Depression Loneliness

Surviving Loneliness

Has there ever been a time in your life when you felt completely alone? Maybe you weren’t getting along with family, and didn’t know who to turn to. Or maybe you were surrounded by family and friends, but didn’t feel like they understood you. Perhaps you were scared of disappointing or worrying others by bringing up what you were struggling with.

No matter your circumstances, everyone feels lonely sometimes. Yes, everyone, no matter how many Instagram and Facebook friends they have, and no matter how upbeat they seem. Loneliness is just part of life.

People who have had depression know that depression takes loneliness to a whole new level. One of the most common signs of depression is isolating from others – not returning phone calls, canceling appointments or plans, and so on. Some other common signs include not wanting to get out of bed, feeling like there’s no hope, feeling emotionally numb, frequent crying, sleeping all the time or hardly at all, and having lots of thoughts about death or suicide.

Despite this post, WebMD, and online quizzes (many of which I myself have taken over the years), please understand that only a licensed professional can give you an accurate mental health diagnosis, including depression.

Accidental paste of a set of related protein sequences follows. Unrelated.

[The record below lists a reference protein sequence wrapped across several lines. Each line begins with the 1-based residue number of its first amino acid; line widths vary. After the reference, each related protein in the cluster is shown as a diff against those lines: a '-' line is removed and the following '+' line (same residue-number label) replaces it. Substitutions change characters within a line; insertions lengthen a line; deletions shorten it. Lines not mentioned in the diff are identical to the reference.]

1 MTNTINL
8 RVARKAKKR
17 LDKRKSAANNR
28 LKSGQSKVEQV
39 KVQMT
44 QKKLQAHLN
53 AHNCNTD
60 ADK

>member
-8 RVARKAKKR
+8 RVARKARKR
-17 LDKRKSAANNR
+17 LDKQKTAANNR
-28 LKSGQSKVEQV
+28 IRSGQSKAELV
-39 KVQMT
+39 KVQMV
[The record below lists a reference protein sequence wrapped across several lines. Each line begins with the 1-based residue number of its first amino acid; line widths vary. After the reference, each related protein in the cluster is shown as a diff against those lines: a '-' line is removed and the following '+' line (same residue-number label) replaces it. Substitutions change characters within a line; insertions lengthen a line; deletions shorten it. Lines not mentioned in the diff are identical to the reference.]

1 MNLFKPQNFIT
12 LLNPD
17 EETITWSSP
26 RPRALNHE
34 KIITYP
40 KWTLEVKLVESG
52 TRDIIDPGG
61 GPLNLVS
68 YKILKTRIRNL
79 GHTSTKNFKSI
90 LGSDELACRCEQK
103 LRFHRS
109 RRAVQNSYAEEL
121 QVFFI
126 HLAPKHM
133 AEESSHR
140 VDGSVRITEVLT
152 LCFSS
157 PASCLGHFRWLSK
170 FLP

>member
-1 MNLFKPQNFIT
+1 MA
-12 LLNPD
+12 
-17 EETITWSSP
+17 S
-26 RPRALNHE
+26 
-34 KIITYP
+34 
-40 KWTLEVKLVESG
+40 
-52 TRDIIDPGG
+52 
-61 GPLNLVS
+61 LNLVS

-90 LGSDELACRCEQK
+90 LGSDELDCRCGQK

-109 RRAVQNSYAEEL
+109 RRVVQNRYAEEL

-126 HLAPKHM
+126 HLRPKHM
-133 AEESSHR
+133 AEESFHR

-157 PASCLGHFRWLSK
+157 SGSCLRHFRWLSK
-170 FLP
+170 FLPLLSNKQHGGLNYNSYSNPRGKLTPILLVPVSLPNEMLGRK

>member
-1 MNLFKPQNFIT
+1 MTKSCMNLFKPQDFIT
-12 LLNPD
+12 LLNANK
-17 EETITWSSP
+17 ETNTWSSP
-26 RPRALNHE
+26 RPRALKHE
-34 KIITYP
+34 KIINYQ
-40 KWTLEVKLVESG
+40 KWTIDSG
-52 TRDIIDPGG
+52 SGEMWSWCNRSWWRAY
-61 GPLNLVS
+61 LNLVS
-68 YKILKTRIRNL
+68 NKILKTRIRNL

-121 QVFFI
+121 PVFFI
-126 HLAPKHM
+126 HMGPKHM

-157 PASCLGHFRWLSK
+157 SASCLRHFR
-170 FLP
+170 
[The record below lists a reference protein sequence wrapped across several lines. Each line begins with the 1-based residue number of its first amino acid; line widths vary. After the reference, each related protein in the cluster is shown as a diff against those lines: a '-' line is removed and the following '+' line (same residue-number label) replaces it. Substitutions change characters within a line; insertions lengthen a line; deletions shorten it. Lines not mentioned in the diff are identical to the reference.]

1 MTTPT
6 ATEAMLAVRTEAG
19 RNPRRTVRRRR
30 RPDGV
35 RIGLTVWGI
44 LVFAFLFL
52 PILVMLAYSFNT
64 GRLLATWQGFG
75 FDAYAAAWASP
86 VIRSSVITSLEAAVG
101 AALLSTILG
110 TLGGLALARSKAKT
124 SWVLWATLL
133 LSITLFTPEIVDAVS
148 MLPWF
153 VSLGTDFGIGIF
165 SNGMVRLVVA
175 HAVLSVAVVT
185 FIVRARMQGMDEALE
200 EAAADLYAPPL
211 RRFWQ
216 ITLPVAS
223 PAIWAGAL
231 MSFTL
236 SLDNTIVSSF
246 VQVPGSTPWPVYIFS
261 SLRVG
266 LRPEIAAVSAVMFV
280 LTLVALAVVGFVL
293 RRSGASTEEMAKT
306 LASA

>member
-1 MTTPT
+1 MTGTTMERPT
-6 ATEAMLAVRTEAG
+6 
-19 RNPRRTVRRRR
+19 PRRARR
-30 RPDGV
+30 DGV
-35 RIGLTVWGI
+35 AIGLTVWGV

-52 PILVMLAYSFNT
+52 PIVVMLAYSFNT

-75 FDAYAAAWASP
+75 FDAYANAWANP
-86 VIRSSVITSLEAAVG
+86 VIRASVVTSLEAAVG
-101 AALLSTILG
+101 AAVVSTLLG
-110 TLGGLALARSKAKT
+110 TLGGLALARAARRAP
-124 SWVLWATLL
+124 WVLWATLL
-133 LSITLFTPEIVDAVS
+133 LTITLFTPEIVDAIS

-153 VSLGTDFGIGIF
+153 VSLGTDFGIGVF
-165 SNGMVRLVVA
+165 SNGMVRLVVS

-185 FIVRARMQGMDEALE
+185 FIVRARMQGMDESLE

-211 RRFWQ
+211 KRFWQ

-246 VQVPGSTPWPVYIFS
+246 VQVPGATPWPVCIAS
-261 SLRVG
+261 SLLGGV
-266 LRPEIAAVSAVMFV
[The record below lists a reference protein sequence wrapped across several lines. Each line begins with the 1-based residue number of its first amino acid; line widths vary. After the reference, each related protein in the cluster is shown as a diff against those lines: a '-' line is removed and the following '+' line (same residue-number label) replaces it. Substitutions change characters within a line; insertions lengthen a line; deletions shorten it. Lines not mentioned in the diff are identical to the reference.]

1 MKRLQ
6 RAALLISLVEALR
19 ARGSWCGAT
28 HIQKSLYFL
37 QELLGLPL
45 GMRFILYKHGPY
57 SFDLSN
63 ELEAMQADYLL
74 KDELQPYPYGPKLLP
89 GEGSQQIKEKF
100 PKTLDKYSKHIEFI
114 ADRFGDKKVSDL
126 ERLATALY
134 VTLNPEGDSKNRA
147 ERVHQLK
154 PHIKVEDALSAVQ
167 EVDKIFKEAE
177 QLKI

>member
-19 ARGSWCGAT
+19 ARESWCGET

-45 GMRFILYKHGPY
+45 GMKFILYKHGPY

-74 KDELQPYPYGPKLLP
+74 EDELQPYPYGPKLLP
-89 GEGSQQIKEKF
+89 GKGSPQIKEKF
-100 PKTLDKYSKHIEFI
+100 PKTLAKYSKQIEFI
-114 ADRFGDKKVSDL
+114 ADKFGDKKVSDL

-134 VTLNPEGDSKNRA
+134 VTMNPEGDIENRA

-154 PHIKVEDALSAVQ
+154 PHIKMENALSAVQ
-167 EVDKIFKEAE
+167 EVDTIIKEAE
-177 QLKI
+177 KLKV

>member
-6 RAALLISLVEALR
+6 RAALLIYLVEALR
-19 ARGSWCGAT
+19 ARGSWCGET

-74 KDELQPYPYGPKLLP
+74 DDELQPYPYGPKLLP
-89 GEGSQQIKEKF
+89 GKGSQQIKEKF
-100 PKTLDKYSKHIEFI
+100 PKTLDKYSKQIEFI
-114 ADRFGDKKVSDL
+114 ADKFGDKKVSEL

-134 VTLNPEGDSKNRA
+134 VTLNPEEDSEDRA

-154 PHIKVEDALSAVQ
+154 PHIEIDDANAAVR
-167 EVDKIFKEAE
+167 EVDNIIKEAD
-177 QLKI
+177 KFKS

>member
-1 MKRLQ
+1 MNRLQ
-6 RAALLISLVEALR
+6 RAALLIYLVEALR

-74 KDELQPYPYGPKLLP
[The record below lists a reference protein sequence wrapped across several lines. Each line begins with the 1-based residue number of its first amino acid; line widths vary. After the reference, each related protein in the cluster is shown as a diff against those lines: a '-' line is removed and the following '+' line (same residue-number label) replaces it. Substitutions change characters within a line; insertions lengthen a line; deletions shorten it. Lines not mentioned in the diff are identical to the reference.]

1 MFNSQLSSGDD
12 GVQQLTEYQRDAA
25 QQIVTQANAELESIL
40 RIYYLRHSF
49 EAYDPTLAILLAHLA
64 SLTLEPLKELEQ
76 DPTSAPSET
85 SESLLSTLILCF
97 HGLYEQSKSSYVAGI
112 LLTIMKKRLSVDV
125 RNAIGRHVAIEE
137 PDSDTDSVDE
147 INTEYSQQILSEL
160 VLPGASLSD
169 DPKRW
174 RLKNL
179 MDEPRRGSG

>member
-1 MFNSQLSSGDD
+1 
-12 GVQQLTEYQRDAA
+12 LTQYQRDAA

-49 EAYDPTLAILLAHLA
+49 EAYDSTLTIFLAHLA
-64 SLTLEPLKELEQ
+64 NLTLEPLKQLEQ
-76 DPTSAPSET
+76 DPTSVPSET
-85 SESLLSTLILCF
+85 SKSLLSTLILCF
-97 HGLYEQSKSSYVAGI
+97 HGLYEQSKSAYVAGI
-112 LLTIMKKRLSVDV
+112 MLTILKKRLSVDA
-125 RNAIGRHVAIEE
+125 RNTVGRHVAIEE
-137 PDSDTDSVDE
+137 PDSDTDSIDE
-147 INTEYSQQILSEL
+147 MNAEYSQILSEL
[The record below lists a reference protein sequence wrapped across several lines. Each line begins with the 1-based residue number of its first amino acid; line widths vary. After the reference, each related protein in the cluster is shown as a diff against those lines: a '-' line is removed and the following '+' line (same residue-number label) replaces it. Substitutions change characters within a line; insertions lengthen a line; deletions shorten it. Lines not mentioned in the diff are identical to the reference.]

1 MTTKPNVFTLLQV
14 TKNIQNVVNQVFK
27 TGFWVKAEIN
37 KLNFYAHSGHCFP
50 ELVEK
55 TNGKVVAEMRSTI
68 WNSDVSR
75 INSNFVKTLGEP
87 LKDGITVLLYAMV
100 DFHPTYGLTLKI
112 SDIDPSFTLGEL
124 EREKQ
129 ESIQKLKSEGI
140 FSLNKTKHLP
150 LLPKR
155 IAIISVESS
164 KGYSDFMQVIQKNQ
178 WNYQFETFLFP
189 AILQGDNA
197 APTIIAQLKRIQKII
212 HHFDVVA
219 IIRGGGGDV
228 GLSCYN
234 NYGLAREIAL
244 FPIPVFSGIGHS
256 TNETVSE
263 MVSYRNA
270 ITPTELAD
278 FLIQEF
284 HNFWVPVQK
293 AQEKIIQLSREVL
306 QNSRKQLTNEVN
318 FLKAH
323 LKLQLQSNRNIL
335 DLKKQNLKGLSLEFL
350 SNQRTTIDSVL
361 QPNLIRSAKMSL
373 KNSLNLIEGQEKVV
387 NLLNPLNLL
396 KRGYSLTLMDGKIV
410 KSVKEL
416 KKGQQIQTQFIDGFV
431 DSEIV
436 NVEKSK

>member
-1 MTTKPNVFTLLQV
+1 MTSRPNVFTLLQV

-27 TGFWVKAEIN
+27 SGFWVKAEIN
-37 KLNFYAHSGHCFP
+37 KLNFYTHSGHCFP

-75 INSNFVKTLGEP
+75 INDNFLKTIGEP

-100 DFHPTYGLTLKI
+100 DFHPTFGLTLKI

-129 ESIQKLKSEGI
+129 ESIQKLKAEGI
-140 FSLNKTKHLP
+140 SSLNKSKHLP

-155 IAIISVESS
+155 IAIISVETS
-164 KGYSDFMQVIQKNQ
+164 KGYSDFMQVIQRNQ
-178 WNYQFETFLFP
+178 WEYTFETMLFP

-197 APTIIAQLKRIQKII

If you think you may be depressed, the first and often most difficult step is talking to someone about it. Hiding your feelings (which could include sadness, hopelessness, frustration, apathy…) from others often increases shame, giving those negative feelings more power. Acknowledging your feelings to someone can ‘break the spell’ and return some of that power back to you.

The first person you talk to about feeling depressed may not be a mental health professional, but rather, someone in your life who is kind and supportive. This could be a family member, but not necessarily; it could also be a friend or trustworthy co-worker. You’ll want to talk to someone who is a good listener and who will want to help you. If you can’t think of anyone like that in your life right now, you can call the Illinois Mental Health Collaborative Warm Line, at 1-866-359-7953. The Warm Line is open M-F, 8 am – 5 pm; you can find out more information at this site.

If you are having increased suicidal thoughts or thoughts of harming yourself, please seek help. Call 911 or text “CONNECT” to 741741 (a confidential crisis line that anyone can use).

And as always, feel free to contact me with questions or suggestions about this post. You e-mail or visit my “contact” page. Thank you!

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